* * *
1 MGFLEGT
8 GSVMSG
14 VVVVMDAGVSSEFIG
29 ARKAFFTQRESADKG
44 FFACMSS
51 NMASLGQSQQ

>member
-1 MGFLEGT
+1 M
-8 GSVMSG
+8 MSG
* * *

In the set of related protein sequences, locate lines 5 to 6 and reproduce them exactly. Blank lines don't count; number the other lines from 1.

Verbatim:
44 FFACMSS
51 NMASLGQSQQ